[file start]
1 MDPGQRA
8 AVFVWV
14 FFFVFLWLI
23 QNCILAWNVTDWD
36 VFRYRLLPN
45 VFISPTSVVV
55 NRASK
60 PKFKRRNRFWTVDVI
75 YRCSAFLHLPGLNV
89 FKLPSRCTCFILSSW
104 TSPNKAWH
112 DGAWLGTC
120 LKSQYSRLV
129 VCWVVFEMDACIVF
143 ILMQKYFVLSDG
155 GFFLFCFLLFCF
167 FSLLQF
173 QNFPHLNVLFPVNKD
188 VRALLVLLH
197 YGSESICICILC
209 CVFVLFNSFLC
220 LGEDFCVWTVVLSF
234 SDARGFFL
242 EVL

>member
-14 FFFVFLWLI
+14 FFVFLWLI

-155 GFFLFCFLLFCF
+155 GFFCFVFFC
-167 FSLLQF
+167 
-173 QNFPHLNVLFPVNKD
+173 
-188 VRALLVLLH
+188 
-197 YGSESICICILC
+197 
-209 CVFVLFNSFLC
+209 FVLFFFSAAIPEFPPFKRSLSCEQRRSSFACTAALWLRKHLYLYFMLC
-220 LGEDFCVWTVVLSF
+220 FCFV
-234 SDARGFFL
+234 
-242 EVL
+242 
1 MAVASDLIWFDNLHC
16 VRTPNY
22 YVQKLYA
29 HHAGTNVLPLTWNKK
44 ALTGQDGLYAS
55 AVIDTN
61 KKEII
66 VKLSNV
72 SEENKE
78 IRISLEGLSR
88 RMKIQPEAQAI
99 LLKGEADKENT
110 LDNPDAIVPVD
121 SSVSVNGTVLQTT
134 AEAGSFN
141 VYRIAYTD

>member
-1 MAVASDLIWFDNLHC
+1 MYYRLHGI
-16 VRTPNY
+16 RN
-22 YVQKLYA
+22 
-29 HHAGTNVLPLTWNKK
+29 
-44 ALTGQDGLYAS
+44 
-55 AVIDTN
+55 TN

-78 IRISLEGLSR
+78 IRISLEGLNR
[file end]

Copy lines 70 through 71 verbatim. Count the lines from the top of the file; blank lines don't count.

+29 
-44 ALTGQDGLYAS